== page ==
The Keffiyeh – What it Is and What it Signifies
The Keffiyeh (or kufiya) is a headdress traditionally used in the Middle East usually of cotton fabric as well as fashioned out of a square wrap. Its other names include a shemagh, ghutrah, hattah, chafiye, mashadah, and cemedani. We see them being worn typically by Arabs, as well as by Iranic nomads (particularly Kurds) and by several Mizrahi Jews. These are commonly seen in regions that are very dry as they safeguard against sunburn, sand, and dust. While its unique pattern, which is the ordinary woven checkered, is presumed to have originated from a Mesopotamian representation in the old days of either ears of grain or fishing nets, the actual origin of the pattern is still undertermined.
Varieties and Modifications
A piece that comes in white/black/orange fabric fashioned out of wool as well cotton seen primarily among Palestinians. The mixture of wool and cotton causes these keffiyehs to get dry quickly and, if desired, maintaining the head warm.
Figuring Out Headdress
The shemagh represents an ancient headgear tradition in the Middle East. Mostly worn by Jordanians and Saudi Arabians, this keffiyeh is typically fashioned from flax or cotton and embellished with a variety of colors although usually red together with white. This type of keffiyeh has cotton or woolen tassel decorations on the borders; the bigger the tassels, the more valuable garment is supposed to be and the greater the importance of the individual wearing such.
This keffiyeh comes in cotton mild white cloth that is typically seen being worn by western Iraqis and among the Arabs of the Persian Gulf.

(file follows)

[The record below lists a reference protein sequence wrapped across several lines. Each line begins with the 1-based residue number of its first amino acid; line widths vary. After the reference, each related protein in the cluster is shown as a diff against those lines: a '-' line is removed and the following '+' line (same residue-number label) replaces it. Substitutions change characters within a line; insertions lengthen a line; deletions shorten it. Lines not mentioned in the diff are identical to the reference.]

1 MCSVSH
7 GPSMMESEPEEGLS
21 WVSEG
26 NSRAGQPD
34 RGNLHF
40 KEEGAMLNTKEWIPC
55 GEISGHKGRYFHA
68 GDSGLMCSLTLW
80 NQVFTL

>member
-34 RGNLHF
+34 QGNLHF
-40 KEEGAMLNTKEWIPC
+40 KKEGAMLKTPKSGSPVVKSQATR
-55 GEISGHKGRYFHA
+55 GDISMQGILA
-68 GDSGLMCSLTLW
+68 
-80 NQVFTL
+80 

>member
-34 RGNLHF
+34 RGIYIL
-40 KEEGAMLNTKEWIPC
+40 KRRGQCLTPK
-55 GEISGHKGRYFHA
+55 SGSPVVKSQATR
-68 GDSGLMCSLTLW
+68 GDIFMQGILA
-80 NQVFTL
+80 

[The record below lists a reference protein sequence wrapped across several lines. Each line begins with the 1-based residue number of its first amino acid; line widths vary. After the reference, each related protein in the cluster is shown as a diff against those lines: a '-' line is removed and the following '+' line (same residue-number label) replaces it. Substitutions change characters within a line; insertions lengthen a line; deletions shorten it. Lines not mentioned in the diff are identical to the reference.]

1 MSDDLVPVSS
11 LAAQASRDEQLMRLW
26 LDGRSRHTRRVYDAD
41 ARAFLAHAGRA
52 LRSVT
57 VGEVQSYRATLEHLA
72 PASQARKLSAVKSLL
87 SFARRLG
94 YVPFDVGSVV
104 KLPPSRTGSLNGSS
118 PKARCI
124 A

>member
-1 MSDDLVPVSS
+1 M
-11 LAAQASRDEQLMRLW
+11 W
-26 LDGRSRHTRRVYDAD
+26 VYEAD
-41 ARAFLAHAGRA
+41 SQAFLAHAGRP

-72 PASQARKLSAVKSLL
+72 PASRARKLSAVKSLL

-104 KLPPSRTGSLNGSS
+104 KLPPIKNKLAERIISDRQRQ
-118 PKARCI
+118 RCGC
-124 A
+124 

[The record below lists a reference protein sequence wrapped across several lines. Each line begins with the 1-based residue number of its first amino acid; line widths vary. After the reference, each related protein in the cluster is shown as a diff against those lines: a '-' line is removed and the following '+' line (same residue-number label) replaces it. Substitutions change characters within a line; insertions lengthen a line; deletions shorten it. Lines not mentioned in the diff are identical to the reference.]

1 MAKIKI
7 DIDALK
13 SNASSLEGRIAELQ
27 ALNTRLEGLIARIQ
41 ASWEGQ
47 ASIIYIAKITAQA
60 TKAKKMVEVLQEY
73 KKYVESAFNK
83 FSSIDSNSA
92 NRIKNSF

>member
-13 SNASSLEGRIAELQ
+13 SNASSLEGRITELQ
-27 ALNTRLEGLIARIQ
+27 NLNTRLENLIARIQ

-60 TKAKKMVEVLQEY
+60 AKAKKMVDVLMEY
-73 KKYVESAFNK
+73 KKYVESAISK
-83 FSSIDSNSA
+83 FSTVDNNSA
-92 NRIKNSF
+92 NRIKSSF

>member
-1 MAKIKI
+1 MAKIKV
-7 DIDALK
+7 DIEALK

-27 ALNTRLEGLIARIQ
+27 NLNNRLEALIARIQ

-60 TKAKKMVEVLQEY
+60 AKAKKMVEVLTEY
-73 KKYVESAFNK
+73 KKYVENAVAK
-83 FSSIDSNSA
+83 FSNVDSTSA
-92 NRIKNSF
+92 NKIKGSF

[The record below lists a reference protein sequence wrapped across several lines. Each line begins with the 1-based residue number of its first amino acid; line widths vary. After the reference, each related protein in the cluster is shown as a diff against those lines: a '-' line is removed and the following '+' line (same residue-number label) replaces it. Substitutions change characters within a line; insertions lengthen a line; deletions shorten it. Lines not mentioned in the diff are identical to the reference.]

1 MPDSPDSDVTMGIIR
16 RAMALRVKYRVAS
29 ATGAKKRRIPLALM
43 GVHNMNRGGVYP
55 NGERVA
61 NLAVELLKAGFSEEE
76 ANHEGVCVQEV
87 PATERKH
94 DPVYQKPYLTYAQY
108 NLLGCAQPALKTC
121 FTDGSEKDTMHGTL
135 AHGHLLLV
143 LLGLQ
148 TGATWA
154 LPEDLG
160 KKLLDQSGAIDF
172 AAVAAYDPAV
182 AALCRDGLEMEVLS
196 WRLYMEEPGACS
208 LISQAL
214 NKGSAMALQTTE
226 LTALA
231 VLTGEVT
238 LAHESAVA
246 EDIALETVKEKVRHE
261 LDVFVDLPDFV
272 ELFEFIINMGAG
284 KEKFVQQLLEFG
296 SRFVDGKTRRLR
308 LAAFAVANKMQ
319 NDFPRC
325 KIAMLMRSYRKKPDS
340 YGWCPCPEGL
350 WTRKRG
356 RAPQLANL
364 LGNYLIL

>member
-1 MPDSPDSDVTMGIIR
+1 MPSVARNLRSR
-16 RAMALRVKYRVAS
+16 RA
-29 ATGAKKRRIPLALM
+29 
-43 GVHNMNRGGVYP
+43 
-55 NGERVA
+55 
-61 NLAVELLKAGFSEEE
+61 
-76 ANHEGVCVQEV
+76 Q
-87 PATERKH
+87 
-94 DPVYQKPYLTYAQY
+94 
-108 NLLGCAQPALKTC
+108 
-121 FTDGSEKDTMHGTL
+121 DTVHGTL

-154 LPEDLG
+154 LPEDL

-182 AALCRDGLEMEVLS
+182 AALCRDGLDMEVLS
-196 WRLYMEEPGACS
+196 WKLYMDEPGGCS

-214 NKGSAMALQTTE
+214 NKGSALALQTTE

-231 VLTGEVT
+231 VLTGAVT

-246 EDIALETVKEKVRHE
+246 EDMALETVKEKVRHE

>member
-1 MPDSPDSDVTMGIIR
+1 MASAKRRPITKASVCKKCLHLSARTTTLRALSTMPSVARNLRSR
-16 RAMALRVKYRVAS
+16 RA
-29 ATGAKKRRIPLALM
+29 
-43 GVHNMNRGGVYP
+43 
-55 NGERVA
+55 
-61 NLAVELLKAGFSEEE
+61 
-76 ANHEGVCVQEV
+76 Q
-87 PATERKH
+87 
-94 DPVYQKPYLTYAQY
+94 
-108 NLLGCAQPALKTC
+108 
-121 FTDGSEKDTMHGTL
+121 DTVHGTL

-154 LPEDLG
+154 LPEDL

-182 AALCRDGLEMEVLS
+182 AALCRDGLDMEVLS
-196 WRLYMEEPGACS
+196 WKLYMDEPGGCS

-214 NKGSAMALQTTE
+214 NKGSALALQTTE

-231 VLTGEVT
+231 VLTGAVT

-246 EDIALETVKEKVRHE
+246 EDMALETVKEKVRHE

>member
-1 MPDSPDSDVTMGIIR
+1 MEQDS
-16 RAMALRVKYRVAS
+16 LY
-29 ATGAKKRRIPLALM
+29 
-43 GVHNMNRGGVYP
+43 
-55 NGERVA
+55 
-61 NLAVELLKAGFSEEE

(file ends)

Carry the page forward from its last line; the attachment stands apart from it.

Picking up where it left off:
The Key Elements of Great Clothing
This piece of garment is worn by the citizens of North Africa as well as Egypt.
Men, regardless of their age, wear the keffiyeh as a headgear or about the shoulders.
Just like all other wartime clothing articles, for instance the fatigues, T-shirt, and khaki pants, keffiyehs have been popular among the Western, non-Arab citizens. The keffiyeh became famous in the USA when bohemian females and punks donned keffiyehs like scarves all-around their necks when the First Intifada was stared in the late ’80s. In early 2000s, the keffiyeh became highly popular among the younger ones in Tokyo, and they often wore them alongside camouflage clothing. Such a fashion trend resurfaced in the US, Canada, Europe, and Australia in mid-2000 when keffiyehs became a popular fashion accessory, often used like a scarf all-around the neck in hipster groups. The keffiyeh is often worn to symbolize solidarity with Palestinian struggles, although its pattern as well as style has been converted into daily clothing designs by the fashion industry.
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